• Further, the correction shown in the above-described embodiments may be performed using an application on a personal computer.
  • Other Embodiments
  • Aspects of the present invention can also be realized by a computer of a system or apparatus (or devices such as a CPU or MPU) that reads out and executes a program recorded on a memory device to perform the functions of the above-described embodiments, and by a method, the steps of which are performed by a computer of a system or apparatus by, for example, reading out and executing a program recorded on a memory device to perform the functions of the above-described embodiments. For this purpose, the program is provided to the computer for example via a network or from a recording medium of various types serving as the memory device (e.g., computer-readable medium).
  • While the present invention has been described with reference to exemplary embodiments, it is to be understood that the invention is not limited to the disclosed exemplary embodiments. The scope of the following claims is to be accorded the broadest interpretation so as to encompass all such modifications and equivalent structures and functions.
  • This application claims the benefit of Japanese Patent Application No. 2009-022960, filed Feb. 3, 2009 which is hereby incorporated by reference herein in its entirety.

Claims (6)

  1. 1. An image capturing apparatus comprising:
    an image sensor having an effective pixel area where plural pixels not shielded from light are two-dimensionally arranged, and a first optical black area and a second optical black area including pixels shielded from light, provided on the both sides of the effective pixel area;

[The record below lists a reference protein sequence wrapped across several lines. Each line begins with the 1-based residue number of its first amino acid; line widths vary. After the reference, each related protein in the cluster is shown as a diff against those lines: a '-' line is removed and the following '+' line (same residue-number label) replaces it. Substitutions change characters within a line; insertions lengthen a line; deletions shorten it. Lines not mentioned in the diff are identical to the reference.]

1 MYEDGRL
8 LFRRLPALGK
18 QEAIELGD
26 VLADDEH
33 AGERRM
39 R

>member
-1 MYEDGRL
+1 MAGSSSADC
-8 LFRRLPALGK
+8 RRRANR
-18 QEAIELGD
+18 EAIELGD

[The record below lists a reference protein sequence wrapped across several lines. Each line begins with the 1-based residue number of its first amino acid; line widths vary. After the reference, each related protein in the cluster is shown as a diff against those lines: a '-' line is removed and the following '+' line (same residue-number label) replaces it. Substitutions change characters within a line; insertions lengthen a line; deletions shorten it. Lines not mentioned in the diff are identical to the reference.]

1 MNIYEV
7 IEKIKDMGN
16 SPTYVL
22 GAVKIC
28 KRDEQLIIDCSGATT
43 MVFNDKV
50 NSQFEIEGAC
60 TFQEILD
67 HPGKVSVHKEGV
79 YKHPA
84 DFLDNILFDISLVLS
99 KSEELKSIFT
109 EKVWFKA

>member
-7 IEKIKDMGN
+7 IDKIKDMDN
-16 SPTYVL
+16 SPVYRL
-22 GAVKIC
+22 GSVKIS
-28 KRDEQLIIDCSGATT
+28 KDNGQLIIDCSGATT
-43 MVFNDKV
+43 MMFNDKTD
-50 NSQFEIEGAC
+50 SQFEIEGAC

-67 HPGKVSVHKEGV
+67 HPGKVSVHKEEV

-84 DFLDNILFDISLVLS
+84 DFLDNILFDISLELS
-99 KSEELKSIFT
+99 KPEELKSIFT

a correction unit configured to, upon incident of high luminance light on said image sensor, correct an output signal of a pixel between a high luminance portion as a pixel part on which said high luminance light is incident in said effective pixel area and said first optical black area using an output signal of said first optical black area, and correct an output signal of a pixel between said high luminance portion and said second optical black area, using an output signal of said second optical black area.
  2. 2. The image capturing apparatus according to claim 1, wherein said correction unit uses a value obtained by multiplying the output signal of said first optical black area or the output signal of said second optical black area by a predetermined coefficient in correspondence with a distance between a position of said high luminance portion and a correction subject pixel as a subject of correction, as a correction amount.
  3. 3. The image capturing apparatus according to claim 1, wherein the output signal of the pixel between said high luminance portion and said first optical black area and the output signal of the pixel between said high luminance portion and said second optical black area upon incident of the high luminance light on said effective pixel area are previously stored, and wherein said correction unit calculates a correction amount based on the stored information.
  4. 4. The image capturing apparatus according to claim 3, wherein said correction unit uses a value obtained by multiplying said stored information by a predetermined coefficient as the correction amount.
  5. 5. A method for controlling an image capturing apparatus which has an image sensor having an effective pixel area where plural pixels not shielded from light are two-dimensionally arranged, and a first optical black area and a second optical black area including pixels shielded from light, provided on the both sides of the effective pixel area, comprising:
    a correction step of, upon incident of high luminance light on said image sensor, correcting an output signal of a pixel between a high luminance portion as a pixel part on which said high luminance light is incident in said effective pixel area and said first optical black area using an output signal of said first optical black area, and correcting an output signal of a pixel between said high luminance portion and said second optical black area, using an output signal of said second optical black area.
  6. 6. A program for causing a computer to perform the control method in claim 5.